• Refactoring agility costs: By its very nature, an agile approach introduces a varying degrees of rework, therefore it is important that any impact from code refactoring is publicised across the team, and that the consequences discussed openly amongst all interested parties.
  • Design sessions: The agile approach often foregoes a detailed design phase, preferring to design "on demand" during the daily sessions where the group can exchange technical ideas on how best to approach specific stories.

On IBM BPM projects you still want to accommodate business change where appropriate, but the refactoring and on-the-fly design should be minimized by the initial Blueprint design and planning exercise. As a consequence, you often see stand up meetings degenerate into "round table meetings" where each participant simply stands up and states what they are working on. This meeting does ensure that everyone knows what everyone else is working on – but is this time well spent every day?

The cost of these meetings should not be underestimated, especially when trying to deliver in an accelerated timeframe. As an example, if you envision a typical, small 12-week project, with a team of 8 resources, the accumulated cost of daily meetings could be: 8 people * 0.5 hours per day * 5 days * 12 weeks = 240 hours

Communication is vital, but on small projects where the entire team is normally co-located in one room, project knowledge is typically disseminated implicitly. The team members are aware of each other's successes and challenges, and the solution architect is responsible for bringing specific resources together as needed to address technical issues. Irrespective of when they are on-boarded, each resource should also be aware of the big picture and should be exposed to Playback 0 materials so they have a full understanding of how their work contributes to the overall solution.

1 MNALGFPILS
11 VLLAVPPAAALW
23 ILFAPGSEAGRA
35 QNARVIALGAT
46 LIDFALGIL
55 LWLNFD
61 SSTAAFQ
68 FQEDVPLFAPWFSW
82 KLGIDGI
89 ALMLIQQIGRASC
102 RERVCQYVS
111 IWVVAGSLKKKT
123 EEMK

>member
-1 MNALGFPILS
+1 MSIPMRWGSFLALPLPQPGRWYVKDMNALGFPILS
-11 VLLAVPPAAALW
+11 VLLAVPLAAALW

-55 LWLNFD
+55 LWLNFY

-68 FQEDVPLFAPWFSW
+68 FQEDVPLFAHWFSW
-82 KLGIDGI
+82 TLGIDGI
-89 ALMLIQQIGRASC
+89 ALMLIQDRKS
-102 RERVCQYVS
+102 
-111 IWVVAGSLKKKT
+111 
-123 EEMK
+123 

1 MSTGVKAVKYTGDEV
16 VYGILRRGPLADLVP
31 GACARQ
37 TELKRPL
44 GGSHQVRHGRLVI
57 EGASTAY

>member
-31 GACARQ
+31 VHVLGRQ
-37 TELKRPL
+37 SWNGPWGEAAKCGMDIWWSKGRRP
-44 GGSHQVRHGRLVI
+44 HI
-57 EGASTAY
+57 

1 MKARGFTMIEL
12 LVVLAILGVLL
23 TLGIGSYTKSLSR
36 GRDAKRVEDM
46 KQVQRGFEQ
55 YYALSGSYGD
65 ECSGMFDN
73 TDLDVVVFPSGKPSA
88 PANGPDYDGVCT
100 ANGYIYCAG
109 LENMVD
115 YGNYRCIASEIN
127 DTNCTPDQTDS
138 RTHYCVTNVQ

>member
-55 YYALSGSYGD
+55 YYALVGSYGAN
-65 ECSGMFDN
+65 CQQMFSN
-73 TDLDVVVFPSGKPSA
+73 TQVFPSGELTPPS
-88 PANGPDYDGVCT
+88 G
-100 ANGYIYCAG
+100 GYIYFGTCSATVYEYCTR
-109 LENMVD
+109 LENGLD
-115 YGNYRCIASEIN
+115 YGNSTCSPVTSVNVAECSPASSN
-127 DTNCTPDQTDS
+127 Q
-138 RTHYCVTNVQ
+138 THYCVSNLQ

Therefore, carefully assess the need for daily meetings and consider the experience, location, and social factors within the team before investing large amounts of project time. Weekly meetings can often provide the best trade off. In the weeks without a playback it can be beneficial to briefly gather the entire team to discuss the overall project status and air any issues.

Playbacks are great, but they are really nothing new

Software projects have almost always demonstrated progress to clients, although perhaps not with such a scheduled approach. What is new from the client's perspective is that they don't have to raise a project change request (PCR) if they just want a button moved 3 pixels!